Dean

Is bounded on the north by Brigham, on the east by Loweswater, on the south by Lamplugh and Arlecdon, and on the west by Distington and Workington. It is about three miles in length by about the same in breadth, and comprises the townships of Branthwaite, Dean, Ullock, Deanscales, and Pardshaw, whose united area is 6,528 acres. The gross rental is 7,700; the ratable value, 6,753; and the population, 765. This parish is in Derwent ward and petty sessional division; union of Cockermouth; rural deanery of Cockermouth and Workington; and county council electoral division of Brigham. The soil varies from a rich loam to a light gravel, and is generally fertile, producing good crops of wheat, oats and potatoes. Limestone abounds at Dean, Deanscales, and Pardshaw; white freestone of the best quality at Branthwaite; and red freestone on the common. The principal landowners are Lord Leconfield; H.F. Curwen, Esq.; the Trustees of the late Michael Falcon, Joseph Harris, Mrs. Carter, Rev. W. Sherwen, Thomas Dixon, Robert Benn, W. Walker-Dixon, and several others.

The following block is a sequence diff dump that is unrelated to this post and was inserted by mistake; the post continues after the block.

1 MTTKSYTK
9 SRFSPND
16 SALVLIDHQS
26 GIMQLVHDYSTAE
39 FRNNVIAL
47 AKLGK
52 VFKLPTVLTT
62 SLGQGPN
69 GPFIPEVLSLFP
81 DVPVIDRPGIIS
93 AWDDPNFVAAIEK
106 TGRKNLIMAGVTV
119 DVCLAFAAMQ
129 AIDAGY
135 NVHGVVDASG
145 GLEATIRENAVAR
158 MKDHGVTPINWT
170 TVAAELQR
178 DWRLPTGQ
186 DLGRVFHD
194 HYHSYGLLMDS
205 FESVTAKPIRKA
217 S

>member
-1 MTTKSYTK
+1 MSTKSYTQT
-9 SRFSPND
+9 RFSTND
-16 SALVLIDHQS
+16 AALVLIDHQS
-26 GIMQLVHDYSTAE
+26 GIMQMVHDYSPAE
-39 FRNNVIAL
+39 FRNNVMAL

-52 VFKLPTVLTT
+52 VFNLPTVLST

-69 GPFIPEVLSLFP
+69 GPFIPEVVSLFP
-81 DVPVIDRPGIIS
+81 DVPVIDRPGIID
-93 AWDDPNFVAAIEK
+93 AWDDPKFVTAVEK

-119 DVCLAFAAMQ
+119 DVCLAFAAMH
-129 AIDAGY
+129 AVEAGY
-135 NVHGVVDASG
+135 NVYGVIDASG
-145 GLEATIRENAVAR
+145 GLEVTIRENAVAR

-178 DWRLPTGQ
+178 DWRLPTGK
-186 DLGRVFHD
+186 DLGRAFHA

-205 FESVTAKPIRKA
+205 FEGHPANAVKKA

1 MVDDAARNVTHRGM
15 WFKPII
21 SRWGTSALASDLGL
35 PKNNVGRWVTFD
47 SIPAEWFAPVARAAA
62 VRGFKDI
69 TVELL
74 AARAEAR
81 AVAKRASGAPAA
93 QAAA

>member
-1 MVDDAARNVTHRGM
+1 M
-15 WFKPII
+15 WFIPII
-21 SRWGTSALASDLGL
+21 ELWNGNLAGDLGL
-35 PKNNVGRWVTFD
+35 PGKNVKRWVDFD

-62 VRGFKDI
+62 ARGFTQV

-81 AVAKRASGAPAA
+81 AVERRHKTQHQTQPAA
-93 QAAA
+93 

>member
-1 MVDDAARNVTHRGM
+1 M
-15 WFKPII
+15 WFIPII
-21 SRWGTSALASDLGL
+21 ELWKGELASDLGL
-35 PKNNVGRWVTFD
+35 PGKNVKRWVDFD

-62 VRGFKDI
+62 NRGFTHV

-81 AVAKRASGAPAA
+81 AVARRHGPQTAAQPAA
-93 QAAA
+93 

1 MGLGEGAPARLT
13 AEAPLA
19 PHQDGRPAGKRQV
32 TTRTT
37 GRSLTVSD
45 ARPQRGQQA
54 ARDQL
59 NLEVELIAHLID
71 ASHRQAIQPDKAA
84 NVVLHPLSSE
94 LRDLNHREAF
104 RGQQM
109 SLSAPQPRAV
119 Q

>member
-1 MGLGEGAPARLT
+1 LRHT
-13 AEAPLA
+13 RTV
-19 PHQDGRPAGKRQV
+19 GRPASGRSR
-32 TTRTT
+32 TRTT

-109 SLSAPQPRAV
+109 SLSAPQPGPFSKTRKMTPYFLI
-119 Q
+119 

Dean township has a small village near the east side of the Marron, about five miles S.W of Cockermouth and six miles S.E. by E. of Workington. The manor was part of the possessions given by William de Meschines to Waltheof, first Lord of Allerdale. Having passed by descent to the Lucys, and then to the Percys, it was granted by the sixth Earl of Northumberland to the controller of his household, Sir Thomas Wharton. It was subsequently purchased from the Whartons by the Duke of Somerset, and has descended through the lords of Egremont to Lord Leconfield, the present owner, who holds his courts annually in October. The land is all freehold, except a few plots for which a 20d. fine is paid, by virtue of a decree in Chancery.